Nigeria made final preparations on the eve of a presidential election, with continuity pitted against reform in a battle between incumbent Muhammadu Buhari and his main rival Atiku Abubakar.
Buhari, the 76-year-old leader of Africa’s most populous nation, was elected in 2015 on a wave of hope he could defeat Boko Haram Islamists, tackle rampant corruption and boost the economy.
But he faces a stiff challenge from former vice-president Abubakar, 72, amid fears about widening insecurity, claims of creeping authoritarianism and economic incompetence.
Analysts were split over who would win Saturday’s ballot, which is the sixth in the 20 years since Nigeria returned to democracy after decades of miliary rule.
“It’s likely to be very, very tight,” said Nnamdi Obasi, senior Nigeria researcher at the International Crisis Group think-tank.
“Initially the president and the ruling party were way ahead in the race but in recent times the opposition has been seen to make a more vigorous and more robust campaign.
“We can’t say exactly how it will go,” he told BBC World Service radio.
A record number of 73 candidates are on the ballot but Buhari, from the All Progressives Congress (APC), and Abubakar, of the Peoples Democratic Party (PDP), are considered the main contenders.
Over 84 million people are registered to vote — up 18 percent on 2015 and another record, which has been taken as a sign of Nigeria’s developing democracy.
Also up for grabs are 360 seats in the lower House of Representatives and 109 in the Senate.
Nearly 120,000 polling units are set to open at 0700 GMT and close at 1600 GMT.
No date has been given for the results, but an announcement is expected from early next week.
Electors face a choice between two elderly candidates who have both been part of the political elite for decades and do not mirror the country’s increasingly young demographic.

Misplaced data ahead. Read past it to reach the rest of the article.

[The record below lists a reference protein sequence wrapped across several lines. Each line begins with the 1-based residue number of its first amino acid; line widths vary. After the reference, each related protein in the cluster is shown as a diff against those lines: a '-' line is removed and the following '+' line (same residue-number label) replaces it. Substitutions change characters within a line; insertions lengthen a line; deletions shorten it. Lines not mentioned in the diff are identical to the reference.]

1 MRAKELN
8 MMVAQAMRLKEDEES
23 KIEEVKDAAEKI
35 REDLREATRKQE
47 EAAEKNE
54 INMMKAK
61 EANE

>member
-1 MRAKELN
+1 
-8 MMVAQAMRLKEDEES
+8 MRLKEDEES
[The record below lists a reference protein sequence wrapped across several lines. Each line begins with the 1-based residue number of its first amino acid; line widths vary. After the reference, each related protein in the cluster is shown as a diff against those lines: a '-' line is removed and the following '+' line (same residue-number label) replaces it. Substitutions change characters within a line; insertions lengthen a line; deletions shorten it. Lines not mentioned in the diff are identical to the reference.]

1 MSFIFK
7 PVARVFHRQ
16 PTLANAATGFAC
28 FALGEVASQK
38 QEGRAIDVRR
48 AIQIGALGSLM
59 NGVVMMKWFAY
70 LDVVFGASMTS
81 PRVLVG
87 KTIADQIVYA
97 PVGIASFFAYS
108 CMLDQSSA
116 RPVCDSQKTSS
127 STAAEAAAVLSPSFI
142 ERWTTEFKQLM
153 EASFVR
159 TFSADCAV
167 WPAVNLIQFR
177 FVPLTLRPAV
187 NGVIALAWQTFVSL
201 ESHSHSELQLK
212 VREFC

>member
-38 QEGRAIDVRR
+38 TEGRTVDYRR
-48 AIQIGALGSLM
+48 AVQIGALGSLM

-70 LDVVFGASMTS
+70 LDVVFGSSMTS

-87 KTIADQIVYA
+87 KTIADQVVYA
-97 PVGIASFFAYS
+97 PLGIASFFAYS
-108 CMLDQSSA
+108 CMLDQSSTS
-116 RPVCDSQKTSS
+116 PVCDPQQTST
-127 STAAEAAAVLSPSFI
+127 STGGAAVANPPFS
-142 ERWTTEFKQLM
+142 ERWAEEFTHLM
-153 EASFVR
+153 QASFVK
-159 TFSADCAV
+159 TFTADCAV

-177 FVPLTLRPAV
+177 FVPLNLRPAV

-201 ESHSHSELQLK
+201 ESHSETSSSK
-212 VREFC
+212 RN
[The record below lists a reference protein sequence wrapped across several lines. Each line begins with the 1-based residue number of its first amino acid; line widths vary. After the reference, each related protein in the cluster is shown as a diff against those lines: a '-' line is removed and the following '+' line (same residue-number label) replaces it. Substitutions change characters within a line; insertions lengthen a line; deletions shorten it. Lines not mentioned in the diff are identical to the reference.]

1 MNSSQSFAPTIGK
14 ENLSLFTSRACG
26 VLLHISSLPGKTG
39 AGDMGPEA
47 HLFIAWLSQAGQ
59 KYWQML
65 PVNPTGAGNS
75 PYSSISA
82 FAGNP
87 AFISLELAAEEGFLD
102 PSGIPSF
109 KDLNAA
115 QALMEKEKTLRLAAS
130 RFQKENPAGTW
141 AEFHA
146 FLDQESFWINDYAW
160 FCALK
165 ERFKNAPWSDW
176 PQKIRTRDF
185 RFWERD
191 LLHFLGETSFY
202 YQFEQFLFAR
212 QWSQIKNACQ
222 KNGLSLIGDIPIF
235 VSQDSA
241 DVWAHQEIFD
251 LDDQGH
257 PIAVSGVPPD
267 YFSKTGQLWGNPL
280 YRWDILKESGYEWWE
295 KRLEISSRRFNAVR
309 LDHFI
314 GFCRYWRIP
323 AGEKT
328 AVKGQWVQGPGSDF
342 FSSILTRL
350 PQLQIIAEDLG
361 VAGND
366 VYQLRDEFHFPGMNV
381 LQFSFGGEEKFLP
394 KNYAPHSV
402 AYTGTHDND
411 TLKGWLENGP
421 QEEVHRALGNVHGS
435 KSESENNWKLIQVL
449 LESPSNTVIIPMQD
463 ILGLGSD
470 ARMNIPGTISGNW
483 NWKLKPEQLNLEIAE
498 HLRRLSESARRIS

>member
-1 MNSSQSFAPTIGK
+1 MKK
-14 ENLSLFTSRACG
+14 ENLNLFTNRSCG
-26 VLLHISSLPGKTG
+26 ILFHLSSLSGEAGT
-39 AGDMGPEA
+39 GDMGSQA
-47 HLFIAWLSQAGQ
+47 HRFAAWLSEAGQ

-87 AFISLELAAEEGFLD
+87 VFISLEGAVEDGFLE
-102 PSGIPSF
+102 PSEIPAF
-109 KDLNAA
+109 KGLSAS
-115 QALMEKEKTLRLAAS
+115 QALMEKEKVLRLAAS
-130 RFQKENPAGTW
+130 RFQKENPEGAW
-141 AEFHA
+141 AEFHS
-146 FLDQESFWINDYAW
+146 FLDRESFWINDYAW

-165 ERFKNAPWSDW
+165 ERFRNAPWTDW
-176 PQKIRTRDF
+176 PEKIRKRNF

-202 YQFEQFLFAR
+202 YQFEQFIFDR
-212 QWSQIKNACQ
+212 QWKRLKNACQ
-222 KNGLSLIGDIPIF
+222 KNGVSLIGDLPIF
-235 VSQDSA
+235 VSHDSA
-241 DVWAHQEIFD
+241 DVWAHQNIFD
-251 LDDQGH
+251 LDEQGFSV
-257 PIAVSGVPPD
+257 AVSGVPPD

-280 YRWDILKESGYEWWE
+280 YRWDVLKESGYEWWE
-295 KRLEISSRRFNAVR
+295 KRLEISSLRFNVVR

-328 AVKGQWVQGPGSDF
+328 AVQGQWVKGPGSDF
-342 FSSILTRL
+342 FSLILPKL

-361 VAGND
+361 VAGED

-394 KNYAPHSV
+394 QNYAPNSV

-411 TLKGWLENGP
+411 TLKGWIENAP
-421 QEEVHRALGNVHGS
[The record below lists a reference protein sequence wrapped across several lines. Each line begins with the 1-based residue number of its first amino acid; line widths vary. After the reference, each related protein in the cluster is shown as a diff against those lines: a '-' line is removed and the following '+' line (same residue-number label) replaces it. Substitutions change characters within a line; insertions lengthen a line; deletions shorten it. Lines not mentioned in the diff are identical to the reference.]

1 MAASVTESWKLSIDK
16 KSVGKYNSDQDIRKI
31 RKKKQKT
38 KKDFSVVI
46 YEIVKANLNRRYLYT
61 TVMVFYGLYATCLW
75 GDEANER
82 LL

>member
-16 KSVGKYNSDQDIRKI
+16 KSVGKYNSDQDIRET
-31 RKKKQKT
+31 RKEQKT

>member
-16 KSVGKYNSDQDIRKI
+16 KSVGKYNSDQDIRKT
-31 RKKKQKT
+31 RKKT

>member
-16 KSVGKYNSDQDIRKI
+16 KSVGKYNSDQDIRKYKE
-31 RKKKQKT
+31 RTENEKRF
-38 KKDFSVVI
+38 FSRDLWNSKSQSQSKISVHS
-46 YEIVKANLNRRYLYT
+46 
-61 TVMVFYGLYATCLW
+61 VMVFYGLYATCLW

Just over half the registered voters are aged 18-35.
Chief among the criticisms against Buhari is security, with signs of a resurgence of Boko Haram in Nigeria’s remote northeast and new conflicts elsewhere.
His anti-corruption campaign has been described as one-sided, unduly targeting political opponents.
Economic growth picked up last year after a recession in 2016 but remains sluggish. The cost of living is high in a country where most of the 190 million people live in poverty despite billions earned from oil.
Abubakar, 72, bills himself as a dynamic, modern, pro-business leader. But the former vice-president faces allegations about links to corruption.
Buhari said in a televised address Thursday that reelection would give him the chance to fulfil his initial promises and complete vital infrastructure projects.
“There is no best candidate among them,” said Aliyu Jibrilla, a 70-year-old retired teacher in the Adamawa state capital, Yola, adding: “Intellectually… they’re not up to it”.
“It’s about time these old people go,” added Modibbo Sadiq, a 23-year-old university graduate.
In Buhari’s home town of Daura, in Katsina state, Abdulaziz Abdullahi agreed. “Ideally, the young generation should be in charge of country,” said the 25-year-old, who sells glasses.
“But they are not ready for the job.”
Security is a constant threat in Nigeria, after previous outbreaks of deadly election-linked violence.
As a precaution, all vehicles have been ordered off the roads from 6am to 6pm Saturday.
Nigeria’s police chief Mohammed Adamu said the restrictions were designed to prevent “hoodlums and criminally-minded elements from hijacking and disrupting the electoral process”.
With a reinforced police and military presence on the streets Friday, the interior ministry announced that land borders will shut for 48 hours from midday.
Candidates have pledged to conduct peaceful elections and to accept the results, but there have been clashes in the southern state of Rivers.
APC candidates have been prevented from running in the parliamentary and governorship elections in Rivers because of a dispute over their selection.
Vote-rigging has marred previous Nigerian elections, and this year concerns have been raised both the APC and PDP may have sought to buy votes.
Red flags also went up after voter cards were distributed late, or not at all, and three fires in 12 days Independent National Electoral Commission (INEC) offices.
Ahmad Ado Hasan, 21, a tailor and first-time voter in the northern city of Kano, said: “As a citizen, you should vote your choice, not sell your vote.
“God has already destined the winner, we are only to confirm through our votes. So, vote buying is not the answer.”
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